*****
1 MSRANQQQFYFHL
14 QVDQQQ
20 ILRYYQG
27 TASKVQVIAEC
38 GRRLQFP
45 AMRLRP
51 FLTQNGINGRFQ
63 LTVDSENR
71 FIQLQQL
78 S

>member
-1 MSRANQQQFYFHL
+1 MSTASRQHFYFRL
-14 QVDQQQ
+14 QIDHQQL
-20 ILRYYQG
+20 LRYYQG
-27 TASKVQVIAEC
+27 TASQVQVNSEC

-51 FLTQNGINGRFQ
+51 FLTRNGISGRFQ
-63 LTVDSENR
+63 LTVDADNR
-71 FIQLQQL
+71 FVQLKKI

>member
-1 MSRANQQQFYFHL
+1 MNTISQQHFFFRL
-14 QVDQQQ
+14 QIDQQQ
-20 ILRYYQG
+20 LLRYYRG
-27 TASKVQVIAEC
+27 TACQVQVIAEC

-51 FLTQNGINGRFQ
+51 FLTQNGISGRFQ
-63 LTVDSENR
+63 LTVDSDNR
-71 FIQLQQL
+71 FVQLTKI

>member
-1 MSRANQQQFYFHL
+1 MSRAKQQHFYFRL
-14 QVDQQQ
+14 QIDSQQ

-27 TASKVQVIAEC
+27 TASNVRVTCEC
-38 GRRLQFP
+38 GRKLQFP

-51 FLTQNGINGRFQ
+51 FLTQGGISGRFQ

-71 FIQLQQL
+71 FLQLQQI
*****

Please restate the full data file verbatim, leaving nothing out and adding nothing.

1 MSRANQQQFYFHL
14 QVDQQQ
20 ILRYYQG
27 TASKVQVIAEC
38 GRRLQFP
45 AMRLRP
51 FLTQNGINGRFQ
63 LTVDSENR
71 FIQLQQL
78 S

>member
-1 MSRANQQQFYFHL
+1 MSTASRQHFYFRL
-14 QVDQQQ
+14 QIDHQQL
-20 ILRYYQG
+20 LRYYQG
-27 TASKVQVIAEC
+27 TASQVQVNSEC

-51 FLTQNGINGRFQ
+51 FLTRNGISGRFQ
-63 LTVDSENR
+63 LTVDADNR
-71 FIQLQQL
+71 FVQLKKI

>member
-1 MSRANQQQFYFHL
+1 MNTISQQHFFFRL
-14 QVDQQQ
+14 QIDQQQ
-20 ILRYYQG
+20 LLRYYRG
-27 TASKVQVIAEC
+27 TACQVQVIAEC

-51 FLTQNGINGRFQ
+51 FLTQNGISGRFQ
-63 LTVDSENR
+63 LTVDSDNR
-71 FIQLQQL
+71 FVQLTKI

>member
-1 MSRANQQQFYFHL
+1 MSRAKQQHFYFRL
-14 QVDQQQ
+14 QIDSQQ

-27 TASKVQVIAEC
+27 TASNVRVTCEC
-38 GRRLQFP
+38 GRKLQFP

-51 FLTQNGINGRFQ
+51 FLTQGGISGRFQ

-71 FIQLQQL
+71 FLQLQQI